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written by Desmond, April 29, 2014
Rajab
There is a time when radicalism is the right approach, when you need a revolutionary change to an undesirable situation, as was the case in the African independence struggle or when a situation imminent danger demands an urgent robust response, like the one Churchill and England faced.

Uganda,s present situation does not measure to that, we will gain more if we have an evolutionary, gradual and incremental change. It will be change with continuity that the bulk of Ugandans are likely to support now

Andrew is right on this and Muntu is the man for the job

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written by Rajab Kakyama, April 29, 2014
Hi Desmond!
Incremental in what sense? No medicines in the Hospitals, family rule, corruption, militarism, massive unemployment, impassable roads- which of these would you like to continue with Desmond? I find Mwenda's article largely a blackmail to the opposition. How would one contend with a police that is clearly partisan and hellbent to quash any kind of political mobilization? Isn't this the "suffocation of the editorial room" that Mwenda refers to in his resignation letter? There should be a clear disconnection to the current trend and if needs a revolution, so be it.
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written by Ocheto, April 29, 2014
By saying that the current regime could be bribed, given a soft landing, to surrender power are you not actually suggesting that they commit political suicide? It is wishful thinking to expect the current NRM government (power hungry as they are: power means everything in Uganda) with its absolute control of instruments of power to just give in for the benefit of democracy. The core of the historicals who felt they were cheated and got sidelined have been effectively replaced with even more power hungry zealots who will never just walk away from absolute power.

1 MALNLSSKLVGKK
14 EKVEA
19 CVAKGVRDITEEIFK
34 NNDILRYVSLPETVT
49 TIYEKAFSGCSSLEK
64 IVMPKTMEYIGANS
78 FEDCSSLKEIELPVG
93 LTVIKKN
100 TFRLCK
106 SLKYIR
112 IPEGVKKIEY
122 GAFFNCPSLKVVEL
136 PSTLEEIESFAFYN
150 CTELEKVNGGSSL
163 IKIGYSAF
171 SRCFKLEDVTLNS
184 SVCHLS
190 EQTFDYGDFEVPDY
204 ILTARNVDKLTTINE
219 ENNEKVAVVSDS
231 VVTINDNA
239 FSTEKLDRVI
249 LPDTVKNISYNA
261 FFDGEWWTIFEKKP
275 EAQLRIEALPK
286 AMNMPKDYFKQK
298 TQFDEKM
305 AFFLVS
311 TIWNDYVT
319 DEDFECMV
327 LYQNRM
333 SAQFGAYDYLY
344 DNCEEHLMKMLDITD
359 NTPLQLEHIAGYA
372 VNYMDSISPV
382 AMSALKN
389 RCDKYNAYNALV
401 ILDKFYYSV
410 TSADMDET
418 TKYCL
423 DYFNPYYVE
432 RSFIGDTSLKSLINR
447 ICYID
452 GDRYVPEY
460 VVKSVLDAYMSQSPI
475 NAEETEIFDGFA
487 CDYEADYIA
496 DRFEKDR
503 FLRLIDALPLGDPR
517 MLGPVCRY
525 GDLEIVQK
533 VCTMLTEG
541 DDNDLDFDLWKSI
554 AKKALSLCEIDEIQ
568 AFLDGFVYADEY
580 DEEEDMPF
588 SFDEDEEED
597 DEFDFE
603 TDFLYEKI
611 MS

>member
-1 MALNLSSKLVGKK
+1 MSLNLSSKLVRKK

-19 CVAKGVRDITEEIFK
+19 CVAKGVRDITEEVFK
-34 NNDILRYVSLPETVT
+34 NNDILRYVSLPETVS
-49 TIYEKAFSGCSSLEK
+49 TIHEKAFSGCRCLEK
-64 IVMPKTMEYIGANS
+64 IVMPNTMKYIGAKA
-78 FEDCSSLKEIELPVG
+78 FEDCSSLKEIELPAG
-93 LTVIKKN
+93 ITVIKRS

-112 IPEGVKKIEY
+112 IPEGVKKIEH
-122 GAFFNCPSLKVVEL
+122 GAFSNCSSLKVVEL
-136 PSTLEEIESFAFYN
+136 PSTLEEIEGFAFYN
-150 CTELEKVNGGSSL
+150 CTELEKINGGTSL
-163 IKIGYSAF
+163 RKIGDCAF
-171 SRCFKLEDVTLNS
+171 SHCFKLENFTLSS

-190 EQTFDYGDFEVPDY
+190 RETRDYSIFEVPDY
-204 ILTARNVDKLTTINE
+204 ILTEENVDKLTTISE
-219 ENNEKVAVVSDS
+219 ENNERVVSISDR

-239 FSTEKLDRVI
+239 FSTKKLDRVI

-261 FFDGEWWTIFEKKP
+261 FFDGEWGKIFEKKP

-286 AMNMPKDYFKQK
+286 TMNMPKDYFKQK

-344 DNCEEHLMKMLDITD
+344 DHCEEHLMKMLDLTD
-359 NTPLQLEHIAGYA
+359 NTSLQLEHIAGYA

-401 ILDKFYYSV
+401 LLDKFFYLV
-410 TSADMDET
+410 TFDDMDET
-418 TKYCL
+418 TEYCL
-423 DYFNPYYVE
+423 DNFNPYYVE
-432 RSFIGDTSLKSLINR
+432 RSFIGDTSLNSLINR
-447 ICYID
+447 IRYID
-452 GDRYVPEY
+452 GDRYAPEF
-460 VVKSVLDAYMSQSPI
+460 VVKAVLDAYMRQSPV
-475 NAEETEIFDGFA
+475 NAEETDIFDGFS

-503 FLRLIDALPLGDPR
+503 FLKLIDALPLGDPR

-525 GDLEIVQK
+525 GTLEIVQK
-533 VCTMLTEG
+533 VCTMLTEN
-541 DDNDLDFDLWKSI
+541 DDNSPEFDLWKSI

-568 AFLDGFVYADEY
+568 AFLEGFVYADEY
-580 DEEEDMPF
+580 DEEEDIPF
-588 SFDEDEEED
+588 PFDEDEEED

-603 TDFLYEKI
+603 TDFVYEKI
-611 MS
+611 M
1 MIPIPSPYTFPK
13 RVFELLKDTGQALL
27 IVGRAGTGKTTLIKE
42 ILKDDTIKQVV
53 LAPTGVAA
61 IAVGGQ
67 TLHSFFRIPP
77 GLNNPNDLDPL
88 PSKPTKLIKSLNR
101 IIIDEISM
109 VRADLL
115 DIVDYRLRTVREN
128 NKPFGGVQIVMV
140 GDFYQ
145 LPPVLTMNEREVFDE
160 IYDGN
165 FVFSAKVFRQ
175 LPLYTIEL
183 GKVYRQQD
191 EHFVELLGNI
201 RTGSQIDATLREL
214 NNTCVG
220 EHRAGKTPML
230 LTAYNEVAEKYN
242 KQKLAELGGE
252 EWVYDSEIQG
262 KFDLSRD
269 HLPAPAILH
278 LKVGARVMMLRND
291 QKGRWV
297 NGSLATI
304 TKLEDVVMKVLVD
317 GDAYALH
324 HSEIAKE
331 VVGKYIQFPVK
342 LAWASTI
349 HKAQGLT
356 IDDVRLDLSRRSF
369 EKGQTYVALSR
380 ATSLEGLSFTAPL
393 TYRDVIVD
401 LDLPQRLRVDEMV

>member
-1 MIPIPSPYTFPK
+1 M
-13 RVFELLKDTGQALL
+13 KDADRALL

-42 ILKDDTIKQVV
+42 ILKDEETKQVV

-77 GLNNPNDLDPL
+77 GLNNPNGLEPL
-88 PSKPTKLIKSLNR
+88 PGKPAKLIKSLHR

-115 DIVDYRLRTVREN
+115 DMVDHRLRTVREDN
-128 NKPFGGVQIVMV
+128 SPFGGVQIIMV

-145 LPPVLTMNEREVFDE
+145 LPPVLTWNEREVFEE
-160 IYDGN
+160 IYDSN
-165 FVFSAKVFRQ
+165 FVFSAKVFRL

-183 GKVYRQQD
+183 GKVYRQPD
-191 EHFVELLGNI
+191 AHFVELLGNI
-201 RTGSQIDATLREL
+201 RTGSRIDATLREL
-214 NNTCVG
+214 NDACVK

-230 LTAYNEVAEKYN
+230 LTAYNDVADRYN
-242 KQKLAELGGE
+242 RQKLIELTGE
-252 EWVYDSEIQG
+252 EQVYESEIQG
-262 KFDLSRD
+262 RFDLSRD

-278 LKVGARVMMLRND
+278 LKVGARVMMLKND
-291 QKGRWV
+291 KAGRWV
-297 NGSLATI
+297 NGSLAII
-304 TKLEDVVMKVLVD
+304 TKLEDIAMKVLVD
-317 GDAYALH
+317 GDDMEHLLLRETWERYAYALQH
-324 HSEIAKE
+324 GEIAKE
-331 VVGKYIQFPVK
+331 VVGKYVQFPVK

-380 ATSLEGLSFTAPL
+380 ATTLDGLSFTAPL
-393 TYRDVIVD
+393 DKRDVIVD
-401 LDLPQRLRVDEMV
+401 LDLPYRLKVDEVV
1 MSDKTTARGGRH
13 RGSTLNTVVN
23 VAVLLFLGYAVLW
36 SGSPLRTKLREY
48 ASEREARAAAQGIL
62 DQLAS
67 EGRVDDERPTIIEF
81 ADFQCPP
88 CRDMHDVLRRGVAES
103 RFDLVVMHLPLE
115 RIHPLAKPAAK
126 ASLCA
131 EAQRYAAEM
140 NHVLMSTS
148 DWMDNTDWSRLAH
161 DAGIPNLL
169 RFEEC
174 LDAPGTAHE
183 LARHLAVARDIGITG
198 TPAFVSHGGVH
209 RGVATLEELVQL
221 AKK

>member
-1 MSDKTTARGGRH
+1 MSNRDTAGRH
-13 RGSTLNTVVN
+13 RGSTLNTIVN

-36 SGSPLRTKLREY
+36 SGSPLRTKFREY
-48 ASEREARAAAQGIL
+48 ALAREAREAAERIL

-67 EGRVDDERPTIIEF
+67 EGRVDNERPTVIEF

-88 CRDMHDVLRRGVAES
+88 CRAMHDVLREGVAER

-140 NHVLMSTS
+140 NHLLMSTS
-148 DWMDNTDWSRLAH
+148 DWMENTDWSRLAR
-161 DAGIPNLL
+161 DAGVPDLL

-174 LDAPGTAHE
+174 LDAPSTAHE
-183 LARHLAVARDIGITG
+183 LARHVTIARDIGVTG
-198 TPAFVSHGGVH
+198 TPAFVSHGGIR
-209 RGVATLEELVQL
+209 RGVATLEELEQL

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written by Ocheto, April 29, 2014
. Look at Syria: do you think Assad and his henchmen will just surrender? Or Egypt where the military machinery mercilessly struck back, regained power, jailed and pulverized all the revolutionaries, within months of the so-called Arab Spring. The military is so entrenched in Ugandan politics only whoever is “directly” in charged can stay in and wield power in Uganda. If Musevei goes there will be turmoil without anybody effectively in charge of the coercive forces. That is why any talk of Mbabazi as the next president is whistling in the dark. Even General Muntu: how much is he still accepted by vestiges of military establishment that takes orders only from Museveni and no one else?
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written by winnie, May 01, 2014
1.On the case of the Odoki its perfectly okay for a president to nominate one who he trusts 1st of all odoki has a good record,as lawyers we all know about Justice John Adams and Justice John Marshall they all served for over 30 years besides that the post of CJ is like that of a chairman he is basically there to overule if there is a tie and when the supreme court judges fail to agree on a specific matter most of the time he is free thats why he can afford to attend celebrations in Kololo for the whole day the main guys in law are the Solistor General and the Attorney General legally,they run the show
2.Uganda should be ruled like North Korea those guys are so disciplined.
3. Democracy is not meant for some nations look at Egypt,Libiya WHERE are they now ?was it about Gadaffi
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written by winnie, May 01, 2014